2012-09-20

Review of a paper about scalable things, MPI, and granularity

Paper:

Pjotr Prins, Dominique Belhachemi, Steffen Möller and Geert Smant
Scalable Computing for Evolutionary Genomics
Methods in Molecular Biology, 2012, Volume 856, Part 5, 529-545,
DOI: 10.1007/978-1-61779-585-5_22



Highlights:

p. 531

"Typically, parallel programming implies complicated data and control flow; causes dead locks, where depending threads wait for each other forever; and causes race conditions, where threads go into eternal loops."


This is simply not true with 'message passing'. With message passing, the source code contain no lock at all. Usually, you only need 3 functions to pass messages: send(), probe(), and receive().

  • send() => sends a message to a destination
  • probe() => probes a message from a source, if any
  • receive() => receives a message

Also, race conditions are not about eternal loops at all. A race can usually occur when a given bug is triggered depending on concurrent completion of at least two parallel events.

p. 531

"in a “scatter and gather” pattern"


"scatter and gather" is a collective operation in MPI and therefore is not scalable by definition !


p. 531

"coarse-grained parallelization"

Fine-grained code is just better in the end for everybody.



p. 532

"Actors are an abstraction of parallelization and make reasoning about fine-grained parallelization easier and therefore less error prone"


Indeed, with the actor model and fine-grained functions, you can stack communication and computation inside a single thread in each actor process. Each actor has its own private stuff.


p. 532

"Actors, however, are much faster, more intuitive, and, therefore, probably, safer than MPI."


Utter garbage, MPI is safe and faster than light. The program using it may not be though. You can use MPI to somehow simulate some actor concepts too.


p. 533

"Unlike OpenMP, MPI and Actors, jobs are run independently as separate processes."


This is not true. You do have a single process with many threads with OpenMP. This is bad because all the threads work inside the same virtual memory -- this is prone to programming errors.

But a MPI job is just a set of separate processes passing messages. Each process on a modern operating system has its own virtual memory and therefore a lot of bugs are weeded out, thanks to memory page protection.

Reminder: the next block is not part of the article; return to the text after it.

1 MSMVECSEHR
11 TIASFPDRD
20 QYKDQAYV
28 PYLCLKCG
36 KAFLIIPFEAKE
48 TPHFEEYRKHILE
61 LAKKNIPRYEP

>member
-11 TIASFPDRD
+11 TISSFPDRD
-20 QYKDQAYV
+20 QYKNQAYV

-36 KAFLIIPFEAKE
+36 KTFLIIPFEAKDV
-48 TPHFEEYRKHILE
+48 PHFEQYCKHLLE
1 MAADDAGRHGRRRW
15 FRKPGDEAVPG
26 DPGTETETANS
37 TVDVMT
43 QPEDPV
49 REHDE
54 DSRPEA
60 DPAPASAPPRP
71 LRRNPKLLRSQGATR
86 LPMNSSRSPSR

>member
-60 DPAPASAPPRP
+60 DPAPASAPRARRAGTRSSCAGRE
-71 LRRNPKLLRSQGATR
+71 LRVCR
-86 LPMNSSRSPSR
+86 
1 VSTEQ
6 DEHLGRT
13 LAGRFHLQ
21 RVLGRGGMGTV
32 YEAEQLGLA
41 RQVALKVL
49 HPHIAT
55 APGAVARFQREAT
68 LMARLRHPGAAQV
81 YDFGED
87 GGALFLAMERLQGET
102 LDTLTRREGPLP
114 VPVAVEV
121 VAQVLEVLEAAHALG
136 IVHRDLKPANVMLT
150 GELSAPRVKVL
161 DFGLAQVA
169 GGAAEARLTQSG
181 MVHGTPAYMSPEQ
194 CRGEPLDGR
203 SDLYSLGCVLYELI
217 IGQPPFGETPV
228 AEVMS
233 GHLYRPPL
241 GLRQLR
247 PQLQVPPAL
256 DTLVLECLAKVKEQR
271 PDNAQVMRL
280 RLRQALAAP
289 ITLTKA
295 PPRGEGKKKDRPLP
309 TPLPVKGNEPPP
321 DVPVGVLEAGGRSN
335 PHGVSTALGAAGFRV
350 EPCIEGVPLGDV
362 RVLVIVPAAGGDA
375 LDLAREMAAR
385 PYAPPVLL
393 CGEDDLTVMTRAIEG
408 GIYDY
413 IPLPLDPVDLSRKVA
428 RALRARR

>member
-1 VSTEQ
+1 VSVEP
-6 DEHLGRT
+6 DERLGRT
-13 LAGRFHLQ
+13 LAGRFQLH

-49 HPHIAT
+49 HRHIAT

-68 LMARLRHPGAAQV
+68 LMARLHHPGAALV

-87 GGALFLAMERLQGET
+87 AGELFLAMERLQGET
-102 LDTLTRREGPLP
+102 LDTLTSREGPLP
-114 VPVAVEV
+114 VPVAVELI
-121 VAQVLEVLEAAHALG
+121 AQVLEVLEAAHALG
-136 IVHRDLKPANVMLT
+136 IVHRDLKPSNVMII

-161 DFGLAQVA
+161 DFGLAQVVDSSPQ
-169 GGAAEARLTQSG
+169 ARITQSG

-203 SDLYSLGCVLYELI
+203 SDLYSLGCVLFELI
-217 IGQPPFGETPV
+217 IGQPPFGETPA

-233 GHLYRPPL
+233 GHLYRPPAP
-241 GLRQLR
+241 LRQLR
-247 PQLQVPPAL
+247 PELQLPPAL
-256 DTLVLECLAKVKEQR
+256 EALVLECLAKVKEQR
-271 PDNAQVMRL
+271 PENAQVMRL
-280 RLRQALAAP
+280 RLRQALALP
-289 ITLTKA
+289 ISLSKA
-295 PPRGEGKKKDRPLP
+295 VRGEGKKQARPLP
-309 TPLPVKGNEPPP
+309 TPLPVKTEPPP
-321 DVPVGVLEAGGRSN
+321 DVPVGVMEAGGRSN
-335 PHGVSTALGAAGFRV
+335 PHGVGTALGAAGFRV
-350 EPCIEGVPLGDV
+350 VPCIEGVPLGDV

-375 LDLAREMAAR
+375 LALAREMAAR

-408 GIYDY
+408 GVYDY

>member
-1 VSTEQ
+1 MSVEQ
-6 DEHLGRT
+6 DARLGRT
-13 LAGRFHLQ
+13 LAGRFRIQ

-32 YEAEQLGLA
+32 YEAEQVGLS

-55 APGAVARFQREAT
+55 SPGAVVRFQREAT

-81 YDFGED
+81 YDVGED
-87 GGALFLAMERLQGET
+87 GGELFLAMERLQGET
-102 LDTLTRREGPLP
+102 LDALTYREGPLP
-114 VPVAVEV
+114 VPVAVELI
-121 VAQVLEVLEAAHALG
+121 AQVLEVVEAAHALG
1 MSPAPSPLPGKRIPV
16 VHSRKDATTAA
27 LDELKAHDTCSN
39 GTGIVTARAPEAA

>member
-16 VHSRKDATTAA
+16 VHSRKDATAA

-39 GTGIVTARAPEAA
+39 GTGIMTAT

p. 534

"One of the strengths of Beowulf is that it comes with full MPI support."


Indeed, MPI is cool and ultimately message passing is the best approach for scalable computing.


p. 535

"On-Demand Scalability with BioNode"


This should be "on-demand computing" as BioNode is just a Linux distribution, thus it does not provide scalability in general.


p. 536

"The experience gained with running BioNode, and examples, can easily be leveraged into existing cluster and HPC setups, as many of these use the same, or similar, tools."


Using a BioNode image is cool because you get a ton of applications installed already, but virtualization is accompanied by a waste of processor cycles too.

But I have to say that this is nice ! It is like using MIT StarCluster on Amazon EC2 -- you get a load of useful tools for HPC with a single click, or something like that.

Basically, this has nothing to do with computation scalability though. The whole point is that shipping images becomes the distribution process itself. Instead of downloading source codes, people download huge operating system images that include tons of apps.

Too much virtualization is bad for liberty/freedom in the context of software usage.

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